Brian Snitker waited 40 years for the phone call that came on Monday morning as he and his wife, Ronnie, ate breakfast. Atlanta Braves general manager John Coppolella was on the line offering a managerial position at the major-league level, if only on an interim basis.
“I feel like I’ve been preparing for it my whole life,” said Snitker, who has filled a variety of coaching roles in the Braves organization for four decades. “And it’s here.”
The organization’s firing of manager Fredi Gonzalez on Monday night after a 9-28 start to the 2016 campaign opened the door for Snitker, who has served as Triple-A Gwinnett’s manager since 2014, to return to his profession’s highest level. A former bullpen and third-base coach in Atlanta, Snitker has filled 11 separate managerial roles in the Braves farm system since Hank Aaron, then acting as the organization’s director of player development, offered him his first coaching position in 1981. When Snitker was sent back to the minors following the 2013 season, there were no promises he would ever return to the major-league level.
Then the phone rang.
“It’s very thrilling. I’m excited about being here,” Snitker said. “It’s bittersweet because Fredi’s a good friend of mine. We went through a lot together here. He’s a good man. But it’s kind of part of what we do here, it’s just part of business. Unfortunately, when things go like they have been somebody’s gotta go.”
Snitker inherits a messy situation in Atlanta. The Braves own not only the worst record in baseball, but the franchise’s worst 37-game start since 1911 — as the Boston Rustlers.
The offense is in shambles — poised to be the lowest-scoring team in baseball for the second straight season — as the team’s position players are the only group to combine for sub-replacement level value (-3.9 WAR) in the majors. (The Phillies are the second-worst unit at 0.4 WAR.) Starting shortstop Erick Aybar grades out as MLB’s worst everyday player and the struggles of catcher A.J. Pierzynski, outfielder Ender Inciarte and Opening Day third baseman Adonis Garcia have not helped matters. The only player with at least 100 plate appearances to be hitting above league average is first baseman Freddie Freeman.
The pitching department offers much more promise as an all-25-and-under rotation starts to take shape with Julio Teheran, Matt Wisler, Mike Foltynewicz and Aaron Blair projecting as potential long-term building blocks. Braves starters rank 17th in ERA and 23rd in WAR this season — with their May numbers climbing into top-10 range.
The bullpen is slightly improved from last season’s forgettable unit, if only due to Arodys Vizcaino and lefty specialist Hunter Cervenka.
In his meeting with the players on Tuesday in Pittsburgh, Snitker expressed optimism: “I told them, ‘You’re good players. There’s some good players here.’ The record isn’t where they want it, but I don’t think that’s what kind of team this is.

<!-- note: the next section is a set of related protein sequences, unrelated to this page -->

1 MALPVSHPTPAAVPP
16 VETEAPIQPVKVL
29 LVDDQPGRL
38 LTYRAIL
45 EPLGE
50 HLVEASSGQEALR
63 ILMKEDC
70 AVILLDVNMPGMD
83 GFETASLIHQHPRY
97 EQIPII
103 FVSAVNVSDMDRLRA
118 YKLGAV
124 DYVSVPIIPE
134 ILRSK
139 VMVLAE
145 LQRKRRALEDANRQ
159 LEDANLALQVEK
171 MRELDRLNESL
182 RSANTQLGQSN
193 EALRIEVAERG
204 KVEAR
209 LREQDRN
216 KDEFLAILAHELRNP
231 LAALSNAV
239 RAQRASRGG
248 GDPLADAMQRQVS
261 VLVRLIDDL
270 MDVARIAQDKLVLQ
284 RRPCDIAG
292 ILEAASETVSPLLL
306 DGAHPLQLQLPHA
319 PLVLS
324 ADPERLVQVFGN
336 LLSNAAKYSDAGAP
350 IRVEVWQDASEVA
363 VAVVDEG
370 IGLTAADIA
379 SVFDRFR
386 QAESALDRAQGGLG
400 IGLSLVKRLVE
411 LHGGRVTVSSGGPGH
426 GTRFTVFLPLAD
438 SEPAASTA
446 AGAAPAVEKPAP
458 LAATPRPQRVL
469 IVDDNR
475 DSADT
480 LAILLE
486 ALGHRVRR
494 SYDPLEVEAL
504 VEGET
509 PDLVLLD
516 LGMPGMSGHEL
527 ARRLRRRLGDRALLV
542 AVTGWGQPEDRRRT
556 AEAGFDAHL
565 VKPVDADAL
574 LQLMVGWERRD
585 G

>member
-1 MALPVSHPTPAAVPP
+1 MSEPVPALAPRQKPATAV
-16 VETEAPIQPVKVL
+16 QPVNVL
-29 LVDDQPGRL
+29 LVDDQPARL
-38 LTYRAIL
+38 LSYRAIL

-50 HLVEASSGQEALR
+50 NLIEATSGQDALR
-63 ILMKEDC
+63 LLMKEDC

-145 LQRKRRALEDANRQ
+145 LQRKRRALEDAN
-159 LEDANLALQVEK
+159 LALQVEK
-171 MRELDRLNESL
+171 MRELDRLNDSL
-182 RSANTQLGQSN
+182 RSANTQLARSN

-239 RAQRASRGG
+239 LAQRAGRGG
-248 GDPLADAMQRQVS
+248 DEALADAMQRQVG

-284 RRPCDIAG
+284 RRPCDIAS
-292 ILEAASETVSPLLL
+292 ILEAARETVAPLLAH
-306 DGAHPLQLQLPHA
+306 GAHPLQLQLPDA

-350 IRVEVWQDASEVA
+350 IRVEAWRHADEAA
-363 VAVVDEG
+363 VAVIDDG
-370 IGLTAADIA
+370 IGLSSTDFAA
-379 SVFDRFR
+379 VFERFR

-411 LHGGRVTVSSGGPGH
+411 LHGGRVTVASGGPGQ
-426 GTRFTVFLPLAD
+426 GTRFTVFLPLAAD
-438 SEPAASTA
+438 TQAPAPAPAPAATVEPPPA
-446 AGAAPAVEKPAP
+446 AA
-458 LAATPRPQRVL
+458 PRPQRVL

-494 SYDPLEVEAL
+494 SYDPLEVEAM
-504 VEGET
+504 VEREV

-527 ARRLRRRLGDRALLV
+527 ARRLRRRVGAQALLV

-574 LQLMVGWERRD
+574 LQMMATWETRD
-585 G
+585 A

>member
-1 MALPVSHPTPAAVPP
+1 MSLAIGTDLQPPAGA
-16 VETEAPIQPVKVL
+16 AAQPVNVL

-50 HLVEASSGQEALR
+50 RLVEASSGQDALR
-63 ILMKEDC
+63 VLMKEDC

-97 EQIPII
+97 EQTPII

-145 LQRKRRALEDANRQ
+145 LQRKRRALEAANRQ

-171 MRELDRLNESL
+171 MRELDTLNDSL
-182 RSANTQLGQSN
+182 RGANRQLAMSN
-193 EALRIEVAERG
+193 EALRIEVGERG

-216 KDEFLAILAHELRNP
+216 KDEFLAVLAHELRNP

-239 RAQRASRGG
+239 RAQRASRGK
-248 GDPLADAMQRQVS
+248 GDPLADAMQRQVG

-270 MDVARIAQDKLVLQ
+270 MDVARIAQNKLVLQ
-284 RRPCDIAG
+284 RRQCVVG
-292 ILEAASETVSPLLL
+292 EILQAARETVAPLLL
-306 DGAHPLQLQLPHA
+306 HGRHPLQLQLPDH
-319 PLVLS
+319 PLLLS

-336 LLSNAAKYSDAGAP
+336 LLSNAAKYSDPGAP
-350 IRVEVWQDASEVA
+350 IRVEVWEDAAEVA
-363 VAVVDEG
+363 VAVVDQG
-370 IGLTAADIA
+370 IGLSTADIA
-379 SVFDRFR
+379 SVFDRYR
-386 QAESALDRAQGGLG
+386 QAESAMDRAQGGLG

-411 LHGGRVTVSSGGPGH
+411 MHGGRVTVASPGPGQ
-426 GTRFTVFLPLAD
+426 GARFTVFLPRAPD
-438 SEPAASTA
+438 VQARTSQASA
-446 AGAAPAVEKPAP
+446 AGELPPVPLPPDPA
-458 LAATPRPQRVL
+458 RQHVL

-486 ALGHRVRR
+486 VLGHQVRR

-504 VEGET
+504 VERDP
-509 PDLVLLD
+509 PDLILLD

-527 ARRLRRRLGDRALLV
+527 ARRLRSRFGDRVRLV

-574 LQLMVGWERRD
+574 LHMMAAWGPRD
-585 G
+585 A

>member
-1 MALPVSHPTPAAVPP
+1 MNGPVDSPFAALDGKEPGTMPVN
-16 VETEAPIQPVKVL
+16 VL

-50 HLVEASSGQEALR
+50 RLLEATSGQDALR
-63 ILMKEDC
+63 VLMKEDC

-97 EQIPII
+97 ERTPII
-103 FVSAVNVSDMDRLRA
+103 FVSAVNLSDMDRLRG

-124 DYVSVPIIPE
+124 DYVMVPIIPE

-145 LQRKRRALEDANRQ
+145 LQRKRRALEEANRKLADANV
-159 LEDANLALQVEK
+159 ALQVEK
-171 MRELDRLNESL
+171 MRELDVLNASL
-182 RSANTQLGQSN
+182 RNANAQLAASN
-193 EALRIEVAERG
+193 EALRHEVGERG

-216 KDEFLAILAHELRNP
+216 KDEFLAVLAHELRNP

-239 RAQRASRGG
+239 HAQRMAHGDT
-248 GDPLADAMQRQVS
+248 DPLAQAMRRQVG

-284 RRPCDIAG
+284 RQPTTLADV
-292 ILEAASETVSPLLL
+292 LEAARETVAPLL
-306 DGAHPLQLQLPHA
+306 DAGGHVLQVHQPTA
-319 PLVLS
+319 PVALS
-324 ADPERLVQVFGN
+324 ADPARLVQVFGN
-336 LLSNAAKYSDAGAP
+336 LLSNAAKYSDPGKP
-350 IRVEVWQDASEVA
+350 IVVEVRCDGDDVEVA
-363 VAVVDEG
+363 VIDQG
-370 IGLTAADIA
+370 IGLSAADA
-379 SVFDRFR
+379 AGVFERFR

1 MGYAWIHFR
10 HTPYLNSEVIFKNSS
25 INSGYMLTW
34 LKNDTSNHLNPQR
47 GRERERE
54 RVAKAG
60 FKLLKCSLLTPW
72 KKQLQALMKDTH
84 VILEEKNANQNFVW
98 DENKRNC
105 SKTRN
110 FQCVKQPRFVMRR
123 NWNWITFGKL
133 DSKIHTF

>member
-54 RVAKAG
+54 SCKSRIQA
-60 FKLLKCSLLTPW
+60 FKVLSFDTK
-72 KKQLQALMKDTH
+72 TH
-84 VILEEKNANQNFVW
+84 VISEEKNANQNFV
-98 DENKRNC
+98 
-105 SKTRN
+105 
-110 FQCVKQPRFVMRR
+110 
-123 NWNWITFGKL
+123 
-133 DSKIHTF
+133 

“The one thing that I took away from talking to the coaching staff, Coppy and John Hart was these guys play hard every night. They’re in games, they get after it, (things) just haven’t went their way.”
If anything, the longtime company man simply represents a reset button for a front office that believes its product should be much, much better than 9-28.
“It was time for a new voice and time for a change. And we hope that the change will spur this team. There’s still four and a half months left. It’s something where we don’t feel like this season is over,” general manager John Coppolella said of Snitker. ” … We felt that this was a man who would get the right message to our players and to our staff at a really tough time.”
Snitker’s future with the big-league club remains unknown.
The 2016 season presents itself as an audition of sorts — Coppolella confirmed there are four to five in-house candidates the front office will consider for its long-term managerial solution, Snitker’s name presumably being one of them — but there will likely be plenty of competition.
Fellow Braves coaches Eddie Perez and Terry Pendleton will be considered as well, while popular external candidates include former Padres manager Bud Black, who has ties to both Braves president of baseball operations John Hart and vice chairman John Schuerholz, Red Sox bench coach Torey Lovullo and former Braves player Mark DeRosa, who works as an analyst for MLB Network.
Still, an MLB opportunity is better than nothing.
At his introductory news conference as manager of Triple-A Gwinnett in January 2014, Snitker never hid his desires to return to the majors.
“Everybody with the jerseys on back there, myself included,” Snitker said at the time, referencing his newly inherited roster, “we all want to be in the major leagues. It’s why we do this. We’re competitive beasts by nature. It’s kind of how we’re wired.”
Twenty-eight months later, he’s made it back.